BARBER v. BROWN

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BARBER v. BROWN
1916 OK 106
154 P. 1156
55 Okla. 34
Case Number: 5492
Decided: 01/25/1916
Supreme Court of Oklahoma

BARBER et al.
v.
BROWN et al.

Syllabus

¶0 1. WILLS -- Construction -- What Law Governs. A will must be construed by the laws as they exist at the time of the death of the testator, and not by the laws in force at the time of the execution of the will.
2. SAME--Indians--Allotments--Validity of Devise--Operation of Statute. An enrolled Chickasaw freedwoman executed a will on the 4th day of August, 1904, at which time she was without legal authority to convey her allotment by will, and she departed this life on the day of September, 1906, at which time she had authority, under Act of Congress approved April 26, 1906 (34 Stat. 137, c. 1876), to convey her allotment by will. After the death of such testatrix, said will was admitted to probate. Held, that such will was governed by the laws as they existed at the time of the death of said testatrix, and legally devised her property, including her allotment.
3. SAME--What Law Governs. A statute, passed after the making of a will, but before the death of the testatrix, by which the law in force when the will was made is changed, will operate on the will; and to give such interpretation to the statute does not make it retrospective, since it affects no vested rights.

Blanton & Andrews, for plaintiffs in error.
A. F. Pyeatt, for defendants in error.

COLLIER, C.

¶1 This is an action in ejectment, brought by the heirs at law of Minerva Stevenson, against plaintiffs in error, to recover certain lands described in the petition in said cause, which said lands were the allotment of Minerva Stevenson, a Chickasaw freedwoman. It is averred in the petition that plaintiffs in error claim title to said lands through a mesne conveyance from Henry Taylor, the devisee in a will executed by said Minerva Stevenson on the 4th day of August, 1904, who departed this life on the day of September, 1906; which said will was, on the day of July, 1907, duly probated. Plaintiffs in error demurred to the petition, and, by agreement of the parties, "all questions which might arise under the pleadings and the demurrer thereto, save the one question of whether said will was valid and sufficient to pass title to the allotment of deceased, are waived." The court held that said will was invalid and not sufficient to pass title to said land, and overruled said demurrer. From said holding of the court, this appeal is prosecuted upon a transcript. The only question in this case is whether or not said will vested in Henry Taylor, the devisee under the will, title to the land in controversy. At the time of the execution of the will, testatrix was without power to convey her allotment by will; but at the time of her death, under section 23 of an act of Congress approved April 26, 1906 (34 Stat. 137), she had authority to bequeath all her real estate and personal property, and interests therein. The will took effect at the death of the testatrix, and is governed by the law existing at the time of her death, and not by the law in force at the time of the execution of the will. Hence said will legally conveyed said land to the said Henry Taylor. In the well-considered case of Wilson v. Greer, 50 Okla. 387, 151 P. 629, Devereux, C., held:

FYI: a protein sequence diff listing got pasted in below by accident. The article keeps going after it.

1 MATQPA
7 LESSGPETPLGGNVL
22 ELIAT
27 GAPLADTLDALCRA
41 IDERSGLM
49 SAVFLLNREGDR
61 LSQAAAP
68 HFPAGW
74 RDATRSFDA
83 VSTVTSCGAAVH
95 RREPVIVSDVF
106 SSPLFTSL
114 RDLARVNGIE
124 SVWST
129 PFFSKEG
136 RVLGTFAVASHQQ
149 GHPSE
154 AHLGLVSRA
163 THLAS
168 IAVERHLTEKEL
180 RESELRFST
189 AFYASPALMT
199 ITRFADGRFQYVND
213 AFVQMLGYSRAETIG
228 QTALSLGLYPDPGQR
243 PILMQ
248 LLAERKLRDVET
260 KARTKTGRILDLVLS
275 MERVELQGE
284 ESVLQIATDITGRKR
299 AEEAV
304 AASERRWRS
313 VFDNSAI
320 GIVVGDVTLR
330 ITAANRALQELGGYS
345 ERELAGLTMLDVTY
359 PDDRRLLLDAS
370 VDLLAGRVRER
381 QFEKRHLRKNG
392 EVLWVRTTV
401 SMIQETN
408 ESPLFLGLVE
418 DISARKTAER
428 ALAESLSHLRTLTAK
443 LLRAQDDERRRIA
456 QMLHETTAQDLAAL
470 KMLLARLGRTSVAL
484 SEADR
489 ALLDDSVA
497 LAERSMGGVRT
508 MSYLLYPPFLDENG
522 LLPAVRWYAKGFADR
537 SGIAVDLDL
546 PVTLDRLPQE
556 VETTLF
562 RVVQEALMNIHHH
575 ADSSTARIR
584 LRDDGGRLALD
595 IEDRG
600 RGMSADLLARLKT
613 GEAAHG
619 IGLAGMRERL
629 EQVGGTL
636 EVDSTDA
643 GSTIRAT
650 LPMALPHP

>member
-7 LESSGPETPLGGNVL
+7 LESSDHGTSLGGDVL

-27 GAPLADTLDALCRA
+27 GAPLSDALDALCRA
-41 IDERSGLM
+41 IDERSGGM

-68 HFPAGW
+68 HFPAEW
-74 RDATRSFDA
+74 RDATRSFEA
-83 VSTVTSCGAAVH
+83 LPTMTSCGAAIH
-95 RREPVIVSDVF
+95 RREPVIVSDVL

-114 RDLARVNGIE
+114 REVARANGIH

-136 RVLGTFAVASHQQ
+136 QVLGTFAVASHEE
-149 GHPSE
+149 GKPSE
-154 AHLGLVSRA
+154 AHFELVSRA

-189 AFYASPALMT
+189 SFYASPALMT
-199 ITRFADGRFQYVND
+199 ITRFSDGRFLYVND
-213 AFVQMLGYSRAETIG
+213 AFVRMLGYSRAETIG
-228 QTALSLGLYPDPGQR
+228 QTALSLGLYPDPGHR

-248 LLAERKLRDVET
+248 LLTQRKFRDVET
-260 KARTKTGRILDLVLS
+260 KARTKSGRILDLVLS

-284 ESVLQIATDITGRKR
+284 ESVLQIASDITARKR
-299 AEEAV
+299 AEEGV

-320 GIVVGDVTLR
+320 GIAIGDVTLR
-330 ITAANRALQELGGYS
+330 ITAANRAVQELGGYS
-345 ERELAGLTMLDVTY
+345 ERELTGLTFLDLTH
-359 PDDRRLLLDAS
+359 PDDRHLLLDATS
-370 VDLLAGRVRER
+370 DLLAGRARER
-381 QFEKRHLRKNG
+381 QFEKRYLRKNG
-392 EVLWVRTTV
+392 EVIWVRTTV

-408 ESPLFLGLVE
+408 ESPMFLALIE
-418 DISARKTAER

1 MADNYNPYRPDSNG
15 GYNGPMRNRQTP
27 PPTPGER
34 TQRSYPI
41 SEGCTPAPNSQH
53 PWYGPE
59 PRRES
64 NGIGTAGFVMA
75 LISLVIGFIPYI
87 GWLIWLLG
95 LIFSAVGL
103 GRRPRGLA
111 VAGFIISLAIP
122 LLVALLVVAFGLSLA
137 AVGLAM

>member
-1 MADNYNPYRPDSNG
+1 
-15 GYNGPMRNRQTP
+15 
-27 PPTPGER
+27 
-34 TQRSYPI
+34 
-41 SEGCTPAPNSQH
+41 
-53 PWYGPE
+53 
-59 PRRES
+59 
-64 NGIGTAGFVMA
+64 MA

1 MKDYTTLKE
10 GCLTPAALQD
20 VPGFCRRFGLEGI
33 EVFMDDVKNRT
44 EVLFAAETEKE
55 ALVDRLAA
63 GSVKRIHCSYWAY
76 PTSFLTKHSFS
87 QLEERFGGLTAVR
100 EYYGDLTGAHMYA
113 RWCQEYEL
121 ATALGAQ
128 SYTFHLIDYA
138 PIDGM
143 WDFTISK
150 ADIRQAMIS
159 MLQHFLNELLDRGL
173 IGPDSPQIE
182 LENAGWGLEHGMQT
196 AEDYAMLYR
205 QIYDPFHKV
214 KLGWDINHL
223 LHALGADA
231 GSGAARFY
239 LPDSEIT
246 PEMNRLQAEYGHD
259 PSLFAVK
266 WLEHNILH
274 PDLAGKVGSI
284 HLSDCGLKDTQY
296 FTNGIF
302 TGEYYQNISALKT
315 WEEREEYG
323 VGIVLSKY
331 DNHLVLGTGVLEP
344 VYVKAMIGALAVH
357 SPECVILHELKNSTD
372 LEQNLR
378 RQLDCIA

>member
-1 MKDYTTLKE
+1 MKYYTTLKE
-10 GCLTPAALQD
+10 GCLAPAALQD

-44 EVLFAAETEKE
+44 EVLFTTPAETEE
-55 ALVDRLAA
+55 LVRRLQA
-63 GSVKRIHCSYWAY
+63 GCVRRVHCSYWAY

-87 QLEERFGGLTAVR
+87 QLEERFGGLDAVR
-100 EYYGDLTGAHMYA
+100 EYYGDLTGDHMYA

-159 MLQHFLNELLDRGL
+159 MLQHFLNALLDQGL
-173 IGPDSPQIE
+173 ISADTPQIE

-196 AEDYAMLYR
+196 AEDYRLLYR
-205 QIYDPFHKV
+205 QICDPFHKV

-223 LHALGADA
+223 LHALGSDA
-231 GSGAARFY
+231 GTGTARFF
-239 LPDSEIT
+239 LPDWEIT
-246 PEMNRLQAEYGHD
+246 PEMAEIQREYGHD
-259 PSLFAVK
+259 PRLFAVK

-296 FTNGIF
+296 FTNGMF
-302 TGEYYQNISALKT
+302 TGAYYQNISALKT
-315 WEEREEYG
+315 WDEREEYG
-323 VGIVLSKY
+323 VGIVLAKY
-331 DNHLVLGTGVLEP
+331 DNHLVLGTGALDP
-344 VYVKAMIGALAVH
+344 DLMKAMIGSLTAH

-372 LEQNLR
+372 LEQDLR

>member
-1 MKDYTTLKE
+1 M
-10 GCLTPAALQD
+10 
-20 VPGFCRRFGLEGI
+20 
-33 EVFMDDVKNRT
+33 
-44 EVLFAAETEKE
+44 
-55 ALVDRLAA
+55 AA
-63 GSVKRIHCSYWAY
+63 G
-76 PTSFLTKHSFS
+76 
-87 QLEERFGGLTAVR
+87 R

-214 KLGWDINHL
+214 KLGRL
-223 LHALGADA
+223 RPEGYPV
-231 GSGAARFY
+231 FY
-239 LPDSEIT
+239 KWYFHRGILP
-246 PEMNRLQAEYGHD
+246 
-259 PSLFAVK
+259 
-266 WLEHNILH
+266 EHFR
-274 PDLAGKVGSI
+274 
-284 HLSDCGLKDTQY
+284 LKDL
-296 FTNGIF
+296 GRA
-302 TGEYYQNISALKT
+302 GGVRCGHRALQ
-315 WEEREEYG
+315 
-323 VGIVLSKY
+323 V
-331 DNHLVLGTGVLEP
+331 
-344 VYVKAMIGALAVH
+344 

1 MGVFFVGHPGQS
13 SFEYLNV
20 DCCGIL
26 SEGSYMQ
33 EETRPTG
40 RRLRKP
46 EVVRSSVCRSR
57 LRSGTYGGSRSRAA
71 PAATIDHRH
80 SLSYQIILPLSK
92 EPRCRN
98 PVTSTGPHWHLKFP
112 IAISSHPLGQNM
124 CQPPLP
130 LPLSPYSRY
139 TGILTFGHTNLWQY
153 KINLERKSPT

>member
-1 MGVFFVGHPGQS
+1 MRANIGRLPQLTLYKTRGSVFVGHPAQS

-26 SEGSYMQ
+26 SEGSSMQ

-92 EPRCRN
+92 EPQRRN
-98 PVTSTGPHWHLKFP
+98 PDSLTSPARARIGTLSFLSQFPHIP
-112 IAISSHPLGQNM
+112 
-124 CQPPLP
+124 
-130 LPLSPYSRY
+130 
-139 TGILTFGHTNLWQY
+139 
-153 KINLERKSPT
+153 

"A will is ambulatory during the life of its maker. It is, in effect, reiterated as his testament at each moment of his life after its execution, including the last moment, and is governed by the law existing at the time it takes effect, which is at the time of the testator's death."

¶2 It is further held in said case that:

"A statute passed after the making of a will, but before the death of the testator, by which the law in force when the will was made is changed, will operate on the will, and to give such interpretation to the statute does not make it retrospective, since it affects no vested rights."

¶3 In Loveren v. Lamprey, 22 N.H. 434, it was held that a new law, changing the operation of a will, is not retroactive, where the testator makes his will prior to the passage of the act, but dies thereafter. In that case it is also said:

"A will does not take effect, nor are there any rights acquired under it, until the death of the testator; and its construction is to depend upon the law as it then stands. A statute passed after the making of a will, but before the death of the testator, by which the common law is changed, will operate upon the will. To give the statute such an effect is not to make it retrospective in its operation, since it affects no rights vested before its passage."

¶4 We are therefore of the opinion that the court committed reversible error in holding that said will was invalid and overruling the demurrer interposed to the petition. This case should be reversed and remanded, with instructions to sustain the demurrer.

¶5 By the Court: It is so ordered.

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